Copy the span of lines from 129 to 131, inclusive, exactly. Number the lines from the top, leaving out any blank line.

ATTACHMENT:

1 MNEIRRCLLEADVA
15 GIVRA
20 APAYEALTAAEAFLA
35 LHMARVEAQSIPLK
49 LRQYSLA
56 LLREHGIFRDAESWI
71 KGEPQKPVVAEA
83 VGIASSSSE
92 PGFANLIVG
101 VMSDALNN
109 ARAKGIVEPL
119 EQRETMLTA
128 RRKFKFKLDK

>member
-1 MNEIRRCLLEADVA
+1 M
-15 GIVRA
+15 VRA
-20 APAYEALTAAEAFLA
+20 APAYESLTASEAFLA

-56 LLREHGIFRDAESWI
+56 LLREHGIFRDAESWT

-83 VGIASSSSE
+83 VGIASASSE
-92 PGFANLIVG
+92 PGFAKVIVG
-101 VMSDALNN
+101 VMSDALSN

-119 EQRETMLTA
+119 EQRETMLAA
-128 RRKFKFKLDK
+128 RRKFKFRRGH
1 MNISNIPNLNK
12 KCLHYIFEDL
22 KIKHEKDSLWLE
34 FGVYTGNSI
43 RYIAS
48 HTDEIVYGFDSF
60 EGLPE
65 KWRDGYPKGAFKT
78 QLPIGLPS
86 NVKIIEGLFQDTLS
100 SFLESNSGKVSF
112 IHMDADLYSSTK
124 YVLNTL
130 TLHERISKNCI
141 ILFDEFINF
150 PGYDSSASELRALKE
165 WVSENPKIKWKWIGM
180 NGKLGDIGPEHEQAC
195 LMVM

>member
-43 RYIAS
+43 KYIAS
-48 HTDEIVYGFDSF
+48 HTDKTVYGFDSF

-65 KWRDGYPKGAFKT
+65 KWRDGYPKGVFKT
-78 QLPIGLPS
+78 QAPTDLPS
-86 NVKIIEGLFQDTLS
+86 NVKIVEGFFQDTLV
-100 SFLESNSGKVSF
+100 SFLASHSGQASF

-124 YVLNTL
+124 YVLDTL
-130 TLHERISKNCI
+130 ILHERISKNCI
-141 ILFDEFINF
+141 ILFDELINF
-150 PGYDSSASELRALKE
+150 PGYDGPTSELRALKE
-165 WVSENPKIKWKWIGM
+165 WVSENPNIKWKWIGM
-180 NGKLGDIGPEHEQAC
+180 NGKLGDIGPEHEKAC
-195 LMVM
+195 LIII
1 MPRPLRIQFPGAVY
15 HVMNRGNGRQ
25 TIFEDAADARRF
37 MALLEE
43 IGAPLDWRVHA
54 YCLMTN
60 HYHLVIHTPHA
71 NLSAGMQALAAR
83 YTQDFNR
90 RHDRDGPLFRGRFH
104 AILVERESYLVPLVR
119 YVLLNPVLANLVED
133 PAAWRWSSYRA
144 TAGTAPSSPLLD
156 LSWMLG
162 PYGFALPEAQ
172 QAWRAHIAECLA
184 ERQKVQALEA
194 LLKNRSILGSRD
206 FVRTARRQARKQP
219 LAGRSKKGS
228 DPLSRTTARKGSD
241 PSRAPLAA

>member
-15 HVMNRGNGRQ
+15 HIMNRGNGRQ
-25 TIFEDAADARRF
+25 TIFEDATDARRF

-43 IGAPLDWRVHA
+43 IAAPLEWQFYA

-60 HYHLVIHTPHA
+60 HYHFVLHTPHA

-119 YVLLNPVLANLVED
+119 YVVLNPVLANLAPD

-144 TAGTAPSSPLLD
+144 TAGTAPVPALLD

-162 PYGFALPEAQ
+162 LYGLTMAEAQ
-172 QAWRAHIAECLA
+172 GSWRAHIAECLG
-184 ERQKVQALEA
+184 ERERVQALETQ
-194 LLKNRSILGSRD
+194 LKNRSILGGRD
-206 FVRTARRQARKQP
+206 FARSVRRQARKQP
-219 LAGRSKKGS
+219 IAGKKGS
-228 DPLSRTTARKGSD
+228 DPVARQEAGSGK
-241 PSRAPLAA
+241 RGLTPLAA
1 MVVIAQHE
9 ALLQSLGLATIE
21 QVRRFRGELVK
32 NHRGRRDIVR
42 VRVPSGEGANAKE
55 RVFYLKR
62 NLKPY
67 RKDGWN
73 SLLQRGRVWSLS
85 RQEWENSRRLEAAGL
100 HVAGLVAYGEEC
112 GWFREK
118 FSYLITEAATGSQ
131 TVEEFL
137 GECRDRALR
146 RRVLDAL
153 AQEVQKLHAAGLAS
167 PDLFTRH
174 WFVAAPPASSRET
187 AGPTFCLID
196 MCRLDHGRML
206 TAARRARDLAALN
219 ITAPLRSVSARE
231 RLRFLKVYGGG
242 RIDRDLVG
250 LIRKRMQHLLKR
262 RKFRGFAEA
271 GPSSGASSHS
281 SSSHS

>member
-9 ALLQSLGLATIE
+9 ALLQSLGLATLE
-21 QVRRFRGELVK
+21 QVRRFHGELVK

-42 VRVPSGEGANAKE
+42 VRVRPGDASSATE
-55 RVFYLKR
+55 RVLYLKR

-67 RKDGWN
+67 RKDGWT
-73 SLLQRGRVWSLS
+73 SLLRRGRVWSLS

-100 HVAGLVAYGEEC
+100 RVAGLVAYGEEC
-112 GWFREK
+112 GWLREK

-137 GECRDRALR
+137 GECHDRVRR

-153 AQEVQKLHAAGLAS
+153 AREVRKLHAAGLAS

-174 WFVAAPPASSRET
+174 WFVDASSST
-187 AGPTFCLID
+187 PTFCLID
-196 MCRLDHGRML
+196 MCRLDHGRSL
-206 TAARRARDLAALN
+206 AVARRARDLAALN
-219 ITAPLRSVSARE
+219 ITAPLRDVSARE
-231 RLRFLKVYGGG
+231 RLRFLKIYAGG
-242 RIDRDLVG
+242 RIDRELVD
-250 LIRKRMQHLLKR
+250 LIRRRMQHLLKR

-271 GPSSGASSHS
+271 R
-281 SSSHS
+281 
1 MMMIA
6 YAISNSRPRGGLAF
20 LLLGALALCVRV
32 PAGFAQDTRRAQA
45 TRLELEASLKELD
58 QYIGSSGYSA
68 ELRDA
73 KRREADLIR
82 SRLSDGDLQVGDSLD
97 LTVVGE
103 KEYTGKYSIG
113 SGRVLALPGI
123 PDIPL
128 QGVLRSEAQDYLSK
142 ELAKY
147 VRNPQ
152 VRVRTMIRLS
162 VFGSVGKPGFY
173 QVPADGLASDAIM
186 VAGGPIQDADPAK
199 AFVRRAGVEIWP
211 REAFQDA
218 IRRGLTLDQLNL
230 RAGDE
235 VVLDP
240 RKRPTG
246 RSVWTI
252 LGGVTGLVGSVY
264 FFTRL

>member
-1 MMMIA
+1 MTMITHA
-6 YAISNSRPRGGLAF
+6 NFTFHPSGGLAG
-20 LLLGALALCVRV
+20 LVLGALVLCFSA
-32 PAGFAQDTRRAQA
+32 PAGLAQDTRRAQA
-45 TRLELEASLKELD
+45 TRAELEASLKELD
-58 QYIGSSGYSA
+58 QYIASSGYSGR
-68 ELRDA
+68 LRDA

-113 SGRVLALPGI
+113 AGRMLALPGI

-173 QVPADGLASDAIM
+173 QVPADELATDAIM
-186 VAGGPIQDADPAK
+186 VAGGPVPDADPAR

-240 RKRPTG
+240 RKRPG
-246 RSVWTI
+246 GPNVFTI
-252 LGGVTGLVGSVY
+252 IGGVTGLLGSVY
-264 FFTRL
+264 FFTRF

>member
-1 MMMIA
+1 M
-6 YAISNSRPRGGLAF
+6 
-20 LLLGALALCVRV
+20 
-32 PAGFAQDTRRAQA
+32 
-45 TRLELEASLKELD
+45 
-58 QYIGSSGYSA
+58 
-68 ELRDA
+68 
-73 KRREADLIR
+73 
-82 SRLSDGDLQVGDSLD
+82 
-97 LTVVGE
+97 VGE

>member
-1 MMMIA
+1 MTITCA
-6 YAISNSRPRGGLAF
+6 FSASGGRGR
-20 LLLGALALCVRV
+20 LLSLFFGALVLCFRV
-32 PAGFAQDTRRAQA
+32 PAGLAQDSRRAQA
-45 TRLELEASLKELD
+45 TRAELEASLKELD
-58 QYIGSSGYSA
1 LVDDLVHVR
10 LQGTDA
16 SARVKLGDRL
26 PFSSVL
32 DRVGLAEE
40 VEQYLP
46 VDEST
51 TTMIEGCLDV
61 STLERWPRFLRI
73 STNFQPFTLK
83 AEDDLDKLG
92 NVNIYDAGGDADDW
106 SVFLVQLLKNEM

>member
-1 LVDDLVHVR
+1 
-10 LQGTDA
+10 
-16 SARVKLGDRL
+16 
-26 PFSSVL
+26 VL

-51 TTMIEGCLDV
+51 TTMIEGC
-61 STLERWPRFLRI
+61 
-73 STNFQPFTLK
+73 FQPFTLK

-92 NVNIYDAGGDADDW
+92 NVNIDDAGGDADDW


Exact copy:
-241 PSRAPLAA
+241 RGLTPLAA
1 MVVIAQHE